‘If pigs could fly’ is of course the standard declaration of scepticism, however in my quest to document some of our local Somerset magical creatures, it has come to my attention that the little village of High Ham, a mere 3 miles from here as the pig flies, cannot have got its name for no reason.
This being the case, how is it that we refuse to believe that pigs can fly? The confusion may lie in a misunderstanding of pigs’ wings, always shown in fanciful drawings as exactly like birds’ wings, stuck on a pig. This is of course quite impossible. Birds wings are their front limbs; a four legged creature cannot also have birds wings. (This incidentally is also the problem that presents itself when trying to draw an accurate dragon: it simply doesn’t, anatomically, work).
Then there is the problem of the slightly un-aerodynamic shape of pigs. Logic tells us that they couldn’t fly.
The two problems are neatly solved with the realization that there is another creature that clearly cannot fly, and yet observably does: the bumblebee. The bumblebee is of course completely incapable of flight: nothing that large and furry could possibly get off the ground with wings the size with which it is equipped. The bumblebee cannot fly, however, it doesn’t realize this, so it flies regardless. Furthermore, a bumblebee has plenty of legs, and in addition it also has wings.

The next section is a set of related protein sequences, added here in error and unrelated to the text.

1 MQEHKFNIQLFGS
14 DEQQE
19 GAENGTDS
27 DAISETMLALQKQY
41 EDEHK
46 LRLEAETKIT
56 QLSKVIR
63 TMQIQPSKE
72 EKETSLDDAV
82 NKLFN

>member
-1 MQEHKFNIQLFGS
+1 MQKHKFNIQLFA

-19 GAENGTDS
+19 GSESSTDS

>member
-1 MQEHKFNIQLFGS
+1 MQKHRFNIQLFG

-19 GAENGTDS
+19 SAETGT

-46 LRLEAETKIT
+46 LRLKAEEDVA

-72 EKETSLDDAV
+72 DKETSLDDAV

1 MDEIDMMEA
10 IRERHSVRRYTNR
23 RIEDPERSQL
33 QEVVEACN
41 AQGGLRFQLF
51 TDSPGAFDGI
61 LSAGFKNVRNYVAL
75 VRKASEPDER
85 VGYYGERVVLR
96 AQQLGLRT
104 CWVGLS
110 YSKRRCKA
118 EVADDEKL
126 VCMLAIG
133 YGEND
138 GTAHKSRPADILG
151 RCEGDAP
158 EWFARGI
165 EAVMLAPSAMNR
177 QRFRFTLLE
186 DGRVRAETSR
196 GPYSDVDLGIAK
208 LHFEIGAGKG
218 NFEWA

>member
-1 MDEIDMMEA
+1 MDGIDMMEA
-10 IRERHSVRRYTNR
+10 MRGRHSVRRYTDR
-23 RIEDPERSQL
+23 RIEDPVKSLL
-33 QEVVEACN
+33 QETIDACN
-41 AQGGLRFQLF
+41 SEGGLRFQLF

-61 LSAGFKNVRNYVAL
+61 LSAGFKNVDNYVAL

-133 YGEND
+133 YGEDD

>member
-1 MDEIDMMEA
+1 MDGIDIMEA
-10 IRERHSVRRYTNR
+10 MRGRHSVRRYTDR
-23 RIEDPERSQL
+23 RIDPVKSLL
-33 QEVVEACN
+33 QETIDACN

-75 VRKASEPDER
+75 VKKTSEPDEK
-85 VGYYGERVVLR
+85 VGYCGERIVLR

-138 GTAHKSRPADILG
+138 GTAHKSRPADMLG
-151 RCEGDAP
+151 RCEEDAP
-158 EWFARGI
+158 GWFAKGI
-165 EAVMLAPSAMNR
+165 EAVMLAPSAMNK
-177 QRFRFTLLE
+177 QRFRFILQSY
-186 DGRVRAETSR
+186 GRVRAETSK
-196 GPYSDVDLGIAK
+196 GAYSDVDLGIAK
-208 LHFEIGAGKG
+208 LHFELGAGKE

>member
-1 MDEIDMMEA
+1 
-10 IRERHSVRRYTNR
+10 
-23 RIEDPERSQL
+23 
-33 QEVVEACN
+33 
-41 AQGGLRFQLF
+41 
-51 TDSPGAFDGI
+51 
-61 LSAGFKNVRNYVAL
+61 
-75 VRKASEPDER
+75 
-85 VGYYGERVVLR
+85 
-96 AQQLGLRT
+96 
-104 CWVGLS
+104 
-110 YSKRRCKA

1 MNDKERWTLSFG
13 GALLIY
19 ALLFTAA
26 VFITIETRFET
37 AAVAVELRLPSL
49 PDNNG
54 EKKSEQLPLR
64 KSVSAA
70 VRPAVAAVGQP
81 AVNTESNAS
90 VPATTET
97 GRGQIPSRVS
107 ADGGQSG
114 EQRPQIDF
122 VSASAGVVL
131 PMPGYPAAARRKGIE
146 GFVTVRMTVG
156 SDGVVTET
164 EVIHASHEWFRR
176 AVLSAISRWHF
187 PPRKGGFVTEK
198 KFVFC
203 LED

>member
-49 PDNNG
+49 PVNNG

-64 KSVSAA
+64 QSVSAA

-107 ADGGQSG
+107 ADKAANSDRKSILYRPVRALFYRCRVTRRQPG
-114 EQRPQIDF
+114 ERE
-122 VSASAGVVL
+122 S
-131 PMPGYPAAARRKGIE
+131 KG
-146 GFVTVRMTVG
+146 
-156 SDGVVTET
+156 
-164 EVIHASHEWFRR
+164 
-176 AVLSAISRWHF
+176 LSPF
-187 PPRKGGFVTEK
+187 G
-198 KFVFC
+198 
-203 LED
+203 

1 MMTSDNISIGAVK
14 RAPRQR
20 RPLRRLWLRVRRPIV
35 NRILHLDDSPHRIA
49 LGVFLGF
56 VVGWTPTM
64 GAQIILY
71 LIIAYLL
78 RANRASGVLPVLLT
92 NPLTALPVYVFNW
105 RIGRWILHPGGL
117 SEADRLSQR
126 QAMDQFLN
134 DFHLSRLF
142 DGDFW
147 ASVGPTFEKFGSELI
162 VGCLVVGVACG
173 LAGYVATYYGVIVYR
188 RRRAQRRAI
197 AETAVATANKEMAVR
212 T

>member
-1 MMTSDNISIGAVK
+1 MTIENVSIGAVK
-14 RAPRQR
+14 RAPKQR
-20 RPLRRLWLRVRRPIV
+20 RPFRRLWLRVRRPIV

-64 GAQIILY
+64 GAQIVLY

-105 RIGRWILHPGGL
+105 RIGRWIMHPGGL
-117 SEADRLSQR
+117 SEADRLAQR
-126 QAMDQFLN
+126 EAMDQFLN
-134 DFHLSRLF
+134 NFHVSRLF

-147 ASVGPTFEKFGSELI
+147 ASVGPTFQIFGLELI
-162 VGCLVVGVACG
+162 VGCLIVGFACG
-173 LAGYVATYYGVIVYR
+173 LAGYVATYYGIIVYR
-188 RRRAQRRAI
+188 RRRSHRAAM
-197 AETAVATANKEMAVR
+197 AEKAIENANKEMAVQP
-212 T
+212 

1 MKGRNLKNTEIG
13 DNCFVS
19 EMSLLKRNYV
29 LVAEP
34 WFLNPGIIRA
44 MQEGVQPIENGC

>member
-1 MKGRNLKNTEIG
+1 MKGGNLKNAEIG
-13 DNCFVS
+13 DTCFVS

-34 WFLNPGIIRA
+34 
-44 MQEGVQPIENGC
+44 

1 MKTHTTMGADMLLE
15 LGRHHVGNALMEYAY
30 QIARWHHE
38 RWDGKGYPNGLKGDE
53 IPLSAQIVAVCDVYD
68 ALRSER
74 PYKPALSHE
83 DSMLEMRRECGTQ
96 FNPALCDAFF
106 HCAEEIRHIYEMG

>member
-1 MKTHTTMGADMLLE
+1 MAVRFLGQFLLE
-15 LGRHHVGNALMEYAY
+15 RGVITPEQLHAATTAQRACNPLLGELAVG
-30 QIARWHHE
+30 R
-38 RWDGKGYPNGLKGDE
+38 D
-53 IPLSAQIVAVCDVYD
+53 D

Yesterday I went in search of some pigs to test my theory. Without ever having to leave the village I found plenty.
I found old fat pigs:
And then I found young sprightly pigs:
And then, with a mere leap of faith I found flying pigs:
…but the last one flew off before I had a chance to draw her wings properly: